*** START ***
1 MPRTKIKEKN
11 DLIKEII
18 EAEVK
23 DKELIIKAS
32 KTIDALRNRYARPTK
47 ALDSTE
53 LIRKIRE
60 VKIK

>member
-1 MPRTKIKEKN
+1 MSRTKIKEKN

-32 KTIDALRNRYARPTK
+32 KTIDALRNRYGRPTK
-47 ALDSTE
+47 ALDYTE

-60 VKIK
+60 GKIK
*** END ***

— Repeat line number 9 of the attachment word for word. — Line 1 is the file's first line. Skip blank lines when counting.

>member